The Merchant of Venice by William Shakespeare

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What is the turning point of the play The Merchant of Venice?

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You might find a range of different answers in response to this excellent question. However, for me, the definite turning point in the play comes in Act IV scene i, in the famous court scene, when Shylock looks as if he is just about to gain his much-desired vengeance, before he is stopped by Portia disguised as the famous lawyer. Note what she says:

Tarry a little; there is something else.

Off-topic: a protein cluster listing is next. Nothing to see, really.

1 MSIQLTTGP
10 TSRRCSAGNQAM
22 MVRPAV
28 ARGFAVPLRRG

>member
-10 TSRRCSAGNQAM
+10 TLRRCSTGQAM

This bond doth give thee here no jot of blood;

The words expressly are "a pound of flesh."

Take then thy bond, take thou they pound of flesh;

But in the cutting it if thou dost shed

One drop of Christian blood, thy lands and goods

Are by the laws of Venice confiscate

Unto the state of Venice.

Note how, with this one speech, the situation of Shylock has been transformed from being a victor to being defeated and outcast. Up until this point, the action has steadily pointed towards this final confrontation, and the seemingly hopeless situation of Antonio and Shylock's ever more desperate desire to gain his revenge. This is the turning point, because it represents the moment when Shylock becomes defeated and Antonio now has power over him.

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